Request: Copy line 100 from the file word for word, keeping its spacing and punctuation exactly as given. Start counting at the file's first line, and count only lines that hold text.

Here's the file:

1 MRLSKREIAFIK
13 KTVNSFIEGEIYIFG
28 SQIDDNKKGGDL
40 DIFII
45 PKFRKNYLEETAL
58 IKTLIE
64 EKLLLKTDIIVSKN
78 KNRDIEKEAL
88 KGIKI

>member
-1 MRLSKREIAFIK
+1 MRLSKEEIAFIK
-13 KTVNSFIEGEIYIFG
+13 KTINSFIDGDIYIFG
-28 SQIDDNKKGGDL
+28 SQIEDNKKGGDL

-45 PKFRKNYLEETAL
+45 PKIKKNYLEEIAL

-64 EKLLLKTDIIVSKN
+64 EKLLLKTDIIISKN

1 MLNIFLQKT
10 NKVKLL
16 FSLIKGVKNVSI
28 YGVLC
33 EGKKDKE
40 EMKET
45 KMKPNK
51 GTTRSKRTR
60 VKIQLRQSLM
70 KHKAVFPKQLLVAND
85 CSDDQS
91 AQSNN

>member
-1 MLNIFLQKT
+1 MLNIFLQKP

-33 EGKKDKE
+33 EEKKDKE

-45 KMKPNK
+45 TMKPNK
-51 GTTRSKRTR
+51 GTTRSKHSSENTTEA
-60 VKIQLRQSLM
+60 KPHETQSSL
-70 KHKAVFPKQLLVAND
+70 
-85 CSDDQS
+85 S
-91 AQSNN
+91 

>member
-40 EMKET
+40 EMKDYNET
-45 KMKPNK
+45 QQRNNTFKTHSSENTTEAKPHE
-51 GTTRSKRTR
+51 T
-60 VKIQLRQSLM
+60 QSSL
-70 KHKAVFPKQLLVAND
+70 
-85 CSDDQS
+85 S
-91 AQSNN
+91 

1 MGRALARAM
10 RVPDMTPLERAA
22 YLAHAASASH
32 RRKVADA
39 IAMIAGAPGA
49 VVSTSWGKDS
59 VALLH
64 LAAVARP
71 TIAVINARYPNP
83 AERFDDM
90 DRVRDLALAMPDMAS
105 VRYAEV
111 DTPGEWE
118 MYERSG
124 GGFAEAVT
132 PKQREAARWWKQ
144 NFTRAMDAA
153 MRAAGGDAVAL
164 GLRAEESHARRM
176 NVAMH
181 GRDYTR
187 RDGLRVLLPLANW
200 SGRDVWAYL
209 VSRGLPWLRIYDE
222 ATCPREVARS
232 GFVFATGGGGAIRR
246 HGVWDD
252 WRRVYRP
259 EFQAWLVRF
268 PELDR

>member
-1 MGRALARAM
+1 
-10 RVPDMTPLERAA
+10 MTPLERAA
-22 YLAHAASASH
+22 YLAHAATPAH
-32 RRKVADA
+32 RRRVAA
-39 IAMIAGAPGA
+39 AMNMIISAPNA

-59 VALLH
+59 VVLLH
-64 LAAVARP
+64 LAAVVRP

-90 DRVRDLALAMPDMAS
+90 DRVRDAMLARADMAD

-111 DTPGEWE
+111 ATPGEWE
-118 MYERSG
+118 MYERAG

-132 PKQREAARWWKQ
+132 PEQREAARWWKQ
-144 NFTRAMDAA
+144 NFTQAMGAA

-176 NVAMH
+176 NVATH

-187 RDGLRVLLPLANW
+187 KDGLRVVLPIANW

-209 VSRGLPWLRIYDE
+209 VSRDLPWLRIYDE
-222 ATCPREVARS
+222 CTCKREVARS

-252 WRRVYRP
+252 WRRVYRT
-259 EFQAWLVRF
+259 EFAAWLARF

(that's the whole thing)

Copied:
-22 YLAHAASASH